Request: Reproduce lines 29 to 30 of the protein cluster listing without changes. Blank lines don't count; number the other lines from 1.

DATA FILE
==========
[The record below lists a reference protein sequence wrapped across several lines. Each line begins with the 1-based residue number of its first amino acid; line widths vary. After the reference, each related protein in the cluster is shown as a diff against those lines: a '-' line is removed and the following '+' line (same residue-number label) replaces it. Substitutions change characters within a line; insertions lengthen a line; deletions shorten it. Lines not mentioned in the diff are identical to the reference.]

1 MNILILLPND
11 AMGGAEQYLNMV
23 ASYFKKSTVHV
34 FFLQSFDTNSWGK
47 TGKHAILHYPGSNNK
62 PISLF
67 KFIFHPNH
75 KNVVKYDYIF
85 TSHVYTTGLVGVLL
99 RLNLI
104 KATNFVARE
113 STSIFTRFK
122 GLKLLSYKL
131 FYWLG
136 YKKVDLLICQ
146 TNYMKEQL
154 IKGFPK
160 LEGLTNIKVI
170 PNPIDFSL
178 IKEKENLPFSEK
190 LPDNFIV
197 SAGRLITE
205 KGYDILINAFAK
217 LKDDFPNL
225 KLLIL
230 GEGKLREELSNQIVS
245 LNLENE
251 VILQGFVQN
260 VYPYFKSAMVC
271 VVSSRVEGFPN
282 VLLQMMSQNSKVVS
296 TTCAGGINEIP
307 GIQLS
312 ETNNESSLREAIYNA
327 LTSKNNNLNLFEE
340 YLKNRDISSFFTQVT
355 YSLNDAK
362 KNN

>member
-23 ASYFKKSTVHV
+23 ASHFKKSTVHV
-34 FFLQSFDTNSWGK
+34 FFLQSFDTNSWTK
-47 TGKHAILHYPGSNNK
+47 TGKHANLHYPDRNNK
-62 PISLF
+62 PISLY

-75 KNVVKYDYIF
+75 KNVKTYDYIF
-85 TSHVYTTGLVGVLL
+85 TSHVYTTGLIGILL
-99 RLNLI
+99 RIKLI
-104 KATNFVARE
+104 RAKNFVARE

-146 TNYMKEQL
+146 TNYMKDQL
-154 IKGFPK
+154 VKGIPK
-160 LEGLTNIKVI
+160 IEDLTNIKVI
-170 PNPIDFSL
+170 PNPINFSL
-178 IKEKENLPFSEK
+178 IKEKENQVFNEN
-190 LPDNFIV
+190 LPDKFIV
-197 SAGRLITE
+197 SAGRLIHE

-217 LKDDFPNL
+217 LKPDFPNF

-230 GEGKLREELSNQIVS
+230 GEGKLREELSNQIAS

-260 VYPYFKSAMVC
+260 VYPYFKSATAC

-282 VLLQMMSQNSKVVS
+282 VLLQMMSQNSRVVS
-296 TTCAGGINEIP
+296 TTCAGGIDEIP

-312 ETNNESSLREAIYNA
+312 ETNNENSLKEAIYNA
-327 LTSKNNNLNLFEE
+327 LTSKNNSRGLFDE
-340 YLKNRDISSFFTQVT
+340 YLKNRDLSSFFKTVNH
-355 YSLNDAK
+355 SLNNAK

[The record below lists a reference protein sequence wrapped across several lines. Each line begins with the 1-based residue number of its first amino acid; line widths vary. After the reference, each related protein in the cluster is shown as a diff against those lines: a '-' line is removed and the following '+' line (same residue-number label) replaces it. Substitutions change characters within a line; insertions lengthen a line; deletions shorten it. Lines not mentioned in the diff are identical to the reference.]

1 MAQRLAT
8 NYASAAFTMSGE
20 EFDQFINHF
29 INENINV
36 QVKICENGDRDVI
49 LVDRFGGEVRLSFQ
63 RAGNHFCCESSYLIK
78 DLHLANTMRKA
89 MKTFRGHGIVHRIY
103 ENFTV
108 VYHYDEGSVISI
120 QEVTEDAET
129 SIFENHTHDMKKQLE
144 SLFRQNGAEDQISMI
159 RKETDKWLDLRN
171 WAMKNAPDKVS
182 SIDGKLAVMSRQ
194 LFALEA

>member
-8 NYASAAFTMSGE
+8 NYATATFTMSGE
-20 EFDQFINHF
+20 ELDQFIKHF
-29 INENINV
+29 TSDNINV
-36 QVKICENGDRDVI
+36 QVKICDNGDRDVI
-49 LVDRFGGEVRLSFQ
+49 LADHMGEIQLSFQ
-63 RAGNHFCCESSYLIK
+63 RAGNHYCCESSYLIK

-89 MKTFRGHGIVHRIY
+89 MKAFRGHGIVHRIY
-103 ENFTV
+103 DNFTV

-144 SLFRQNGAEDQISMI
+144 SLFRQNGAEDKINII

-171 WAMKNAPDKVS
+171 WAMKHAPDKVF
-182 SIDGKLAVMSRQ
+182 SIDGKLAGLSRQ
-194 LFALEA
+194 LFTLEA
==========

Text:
251 VILQGFVQN
260 VYPYFKSAMVC